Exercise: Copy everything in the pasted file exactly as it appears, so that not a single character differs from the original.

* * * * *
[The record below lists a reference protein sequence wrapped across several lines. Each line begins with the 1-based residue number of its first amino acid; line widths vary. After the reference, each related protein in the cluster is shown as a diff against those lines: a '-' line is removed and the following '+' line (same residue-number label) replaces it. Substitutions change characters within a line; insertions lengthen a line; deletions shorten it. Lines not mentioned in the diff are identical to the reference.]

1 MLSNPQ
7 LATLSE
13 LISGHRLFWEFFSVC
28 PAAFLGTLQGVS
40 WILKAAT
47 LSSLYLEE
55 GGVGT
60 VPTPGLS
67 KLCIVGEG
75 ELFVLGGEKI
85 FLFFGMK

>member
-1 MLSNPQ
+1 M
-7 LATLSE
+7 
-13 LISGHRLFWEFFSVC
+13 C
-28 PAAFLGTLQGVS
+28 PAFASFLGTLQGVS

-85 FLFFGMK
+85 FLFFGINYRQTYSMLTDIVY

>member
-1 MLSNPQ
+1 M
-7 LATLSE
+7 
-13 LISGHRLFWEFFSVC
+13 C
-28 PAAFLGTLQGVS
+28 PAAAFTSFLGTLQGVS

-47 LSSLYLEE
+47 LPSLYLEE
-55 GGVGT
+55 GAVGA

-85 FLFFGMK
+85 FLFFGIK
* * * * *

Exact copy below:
[The record below lists a reference protein sequence wrapped across several lines. Each line begins with the 1-based residue number of its first amino acid; line widths vary. After the reference, each related protein in the cluster is shown as a diff against those lines: a '-' line is removed and the following '+' line (same residue-number label) replaces it. Substitutions change characters within a line; insertions lengthen a line; deletions shorten it. Lines not mentioned in the diff are identical to the reference.]

1 MLSNPQ
7 LATLSE
13 LISGHRLFWEFFSVC
28 PAAFLGTLQGVS
40 WILKAAT
47 LSSLYLEE
55 GGVGT
60 VPTPGLS
67 KLCIVGEG
75 ELFVLGGEKI
85 FLFFGMK

>member
-1 MLSNPQ
+1 M
-7 LATLSE
+7 
-13 LISGHRLFWEFFSVC
+13 C
-28 PAAFLGTLQGVS
+28 PAFASFLGTLQGVS

-85 FLFFGMK
+85 FLFFGINYRQTYSMLTDIVY

>member
-1 MLSNPQ
+1 M
-7 LATLSE
+7 
-13 LISGHRLFWEFFSVC
+13 C
-28 PAAFLGTLQGVS
+28 PAAAFTSFLGTLQGVS

-47 LSSLYLEE
+47 LPSLYLEE
-55 GGVGT
+55 GAVGA

-85 FLFFGMK
+85 FLFFGIK